Tamsin stopped a short distance away from the other channel and knelt down on the grass, beaming proudly. She set Rhyce on his feet, helping the little boy balance on unsteady legs and bracing him with several tentacles.
"Go to Uncle Frevven, honey. Show him how you can walk," she encouraged. Rhyce wavered on the verge of graduating from baby to toddler. "Go on now. You can do it."
He took a tentative step forward, wobbling a bit, then another. As he realized his mother wasn't holding him any longer, his black eyes lit up with pride and he plunged on recklessly. Almost in reach of his goal, he overbalanced and stumbled, but Frevven caught him up before he hit the ground and swung him high in the air. Rhyce shrieked with delight before he was reclaimed by his proud mother.
"Shuven, Frevven, it seems just yesterday he was lying in a cradle. Now he's walking around. Is the time going faster, or are we just getting older?"
"I think we're getting older, Tam," he replied, making an unsuccessful effort to hide the unhappiness in his nager. "And I wish you wouldn't teach him to call me 'Uncle'. I'm not, you know."
"Nonsense! You let your daughter call Chaynek 'Uncle', and Chaynek's really only V'lissia's cousin."
"At least they're related."
"My, aren't we picky today?" Tam chided playfully. "And what happened to put you in such a funk? I know you passed turnover several days ago, but I've seen more cheerful Simes in hard need."
Frevven didn't answer immediately, so they continued across the courtyard together. Tam wondered if V'lissia's reassignment was the cause of her friend's present mood. She waited, hoping Frevven wasn't getting up the nerve to deliver an impassioned plea that V'lis and Val remain here. She wasn't anxious to face that prospect, and she was afraid it might turn Frevven against her when she turned him down. Although during the years they had both spent together at Santenkaty Landing, he and Tam had on occasion been more than just good friends, the black-haired little boy in her arms was most assuredly not Frevven's child. At times she regretted that fact, and sometimes she wondered if he did also.
Frevven finally broke the silence, looking straight ahead so all Tam could see was his profile. "I can't get through to her. I can't reach her. I don't know what to do, and it's driving me crazy."
Tam was puzzled. "Who? V'lissia?" she ventured.
"V'lissia?" He glanced over at Tam with a puzzled frown. "No, I mean Nikki. Why should V'lis be driving me crazy?"
But there was concern, different variety, as he said the Gen's name, so Tam concluded something was wrong between them, even as Frevven obliquely denied it.
"Oh, Nikki. Still playing spoiled brat, eh? What's she done now?"
"Well, this morning she decided she wouldn't get out of bed. Never showed for her first class, and when Chaynek went to her room looking for her and offered to help if she felt bad, she told him if he really wanted to help, he should come back next week when she'd be in need. When he pointed out that that was impossible, she got angry and threatened to throw him out of the room if he wouldn't leave by himself."
"How charming. Then what?"
"I went to talk to her and she hassled me until I almost lost my temper. I think she enjoys goading people." He was showing enough residual anger to make Tam wonder just what the girl had said to annoy him so. "Anyway, I finally dragged her out of bed and told her to get dressed or I'd bloody-shen-well dress her myself," he finished, shamefaced.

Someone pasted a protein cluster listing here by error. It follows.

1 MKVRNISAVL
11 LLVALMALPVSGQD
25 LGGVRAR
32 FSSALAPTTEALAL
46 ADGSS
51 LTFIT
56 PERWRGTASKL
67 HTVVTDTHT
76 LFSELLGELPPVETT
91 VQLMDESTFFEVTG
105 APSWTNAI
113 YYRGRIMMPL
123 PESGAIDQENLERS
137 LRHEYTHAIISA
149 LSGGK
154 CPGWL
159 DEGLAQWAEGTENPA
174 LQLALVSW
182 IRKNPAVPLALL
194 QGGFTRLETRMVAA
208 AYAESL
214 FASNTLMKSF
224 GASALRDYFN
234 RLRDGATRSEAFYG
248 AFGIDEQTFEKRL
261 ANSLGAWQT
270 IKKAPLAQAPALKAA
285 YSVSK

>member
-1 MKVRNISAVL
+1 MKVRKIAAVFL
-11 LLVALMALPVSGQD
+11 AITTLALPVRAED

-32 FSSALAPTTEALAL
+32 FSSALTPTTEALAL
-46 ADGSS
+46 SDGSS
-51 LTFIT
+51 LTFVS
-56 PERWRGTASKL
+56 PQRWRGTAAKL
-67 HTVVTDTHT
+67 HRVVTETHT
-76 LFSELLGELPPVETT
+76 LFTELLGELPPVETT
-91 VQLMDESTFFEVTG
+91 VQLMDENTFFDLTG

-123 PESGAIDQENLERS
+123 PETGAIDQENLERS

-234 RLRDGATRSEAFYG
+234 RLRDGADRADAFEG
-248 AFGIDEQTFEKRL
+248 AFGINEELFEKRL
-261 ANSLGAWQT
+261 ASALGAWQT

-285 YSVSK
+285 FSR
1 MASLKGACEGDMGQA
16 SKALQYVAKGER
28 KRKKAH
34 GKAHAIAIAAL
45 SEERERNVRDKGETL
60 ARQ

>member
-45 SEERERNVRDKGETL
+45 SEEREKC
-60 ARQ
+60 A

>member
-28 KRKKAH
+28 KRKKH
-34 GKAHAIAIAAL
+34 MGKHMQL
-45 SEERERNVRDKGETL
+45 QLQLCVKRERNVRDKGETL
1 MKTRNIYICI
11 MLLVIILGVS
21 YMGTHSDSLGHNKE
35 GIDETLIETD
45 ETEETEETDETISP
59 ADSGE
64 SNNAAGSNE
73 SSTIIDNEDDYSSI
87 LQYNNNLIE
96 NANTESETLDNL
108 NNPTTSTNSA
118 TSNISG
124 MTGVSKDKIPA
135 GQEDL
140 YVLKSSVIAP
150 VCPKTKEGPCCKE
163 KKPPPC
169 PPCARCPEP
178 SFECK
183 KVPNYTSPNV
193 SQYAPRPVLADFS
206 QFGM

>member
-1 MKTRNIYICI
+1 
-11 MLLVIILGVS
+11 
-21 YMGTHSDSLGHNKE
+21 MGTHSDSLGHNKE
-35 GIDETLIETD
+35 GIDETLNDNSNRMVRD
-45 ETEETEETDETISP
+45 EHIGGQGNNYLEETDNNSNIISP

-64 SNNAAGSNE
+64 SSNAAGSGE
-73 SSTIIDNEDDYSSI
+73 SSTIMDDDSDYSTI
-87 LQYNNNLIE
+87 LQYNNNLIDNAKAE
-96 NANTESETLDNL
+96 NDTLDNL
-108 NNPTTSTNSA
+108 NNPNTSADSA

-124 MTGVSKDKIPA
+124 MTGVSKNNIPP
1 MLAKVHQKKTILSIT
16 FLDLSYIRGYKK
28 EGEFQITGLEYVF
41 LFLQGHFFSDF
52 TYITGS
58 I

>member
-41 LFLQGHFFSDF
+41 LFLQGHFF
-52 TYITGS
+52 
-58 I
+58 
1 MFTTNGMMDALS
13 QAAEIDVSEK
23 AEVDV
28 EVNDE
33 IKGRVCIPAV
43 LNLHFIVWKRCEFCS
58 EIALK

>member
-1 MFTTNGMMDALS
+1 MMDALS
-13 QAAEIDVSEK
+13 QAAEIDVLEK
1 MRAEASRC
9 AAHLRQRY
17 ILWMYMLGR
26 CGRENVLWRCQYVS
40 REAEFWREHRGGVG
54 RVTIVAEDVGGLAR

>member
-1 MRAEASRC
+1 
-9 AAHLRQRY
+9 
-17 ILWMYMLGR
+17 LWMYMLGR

"You didn't --?"
"No. But I would have, and she knew it." He turned to Tam with a short laugh. "I guess that prospect scared her, since she got up without any further argument. I'm very worried about her. I just can't get through the wall she's built around herself."
"If you can't do it, no one can. You're not going to save them all, you know. That would be impossible."
"I know, I know. But there must be some way, something I can do. I've just got to be able to help her."
"Why? Because you identify with Nikki's resentment and hurt?" Tamsin shook her head. "No, all you have to do is try the best you can. It's up to her after that. When you've given all you have to give, there's nothing more you can do."
"But how can you ever be sure you've done all you can?"
"Ah, now there's the hard part. And I'm afraid I have no answer."
"And what do you do when your best isn't good enough?"
"Accept that fact and learn to live with it. But never stop trying. I've always thought that the most important thing is not where you stand on the road, but rather the direction you choose to travel." She smiled. "Sorry. I'm preaching. But do keep in mind that no one on earth is ever really 'good enough', not even Farrises."
"It's easier for you. Everything's easier for you."
"Are you so sure of that, my friend? From Nikki's point of view, it seems pretty easy for you to be what you are, too."
He considered this. "You really think so?"
She just nodded. By now they had reached the entrance to the channels' residence and Tam turned toward the door. Still wondering why he had said nothing about V'lissia's leaving, she decided to take the bull by the horns and ask him directly. Shifting Rhyce to her other hip, she hesitated with one hand on the door.
"To be perfectly honest, I thought you were upset over V'lis' assignment to Lovett's Falls."
Shock, surprise, sorrow, and an abrupt forced calm as Frevven stared at her, puzzlement etched clearly on his face.
She hasn't told him yet Tam realized in dismay.
"V'lis? Going to Lovett's Falls? When?"
"In about two weeks," she replied, wishing she could bite her tongue.
"Oh." The silence spread between them. Each second seemed to hesitate as if reluctant to cross the barrier separating future from past.
"I'm sure you had adequate reason for re-assigning her, Tam," Frevven said at last. "Now, if you'll excuse me --"
He turned and walked swiftly down the street, leaving Tamsin standing in the doorway, all her reasons unvoiced and unrequired.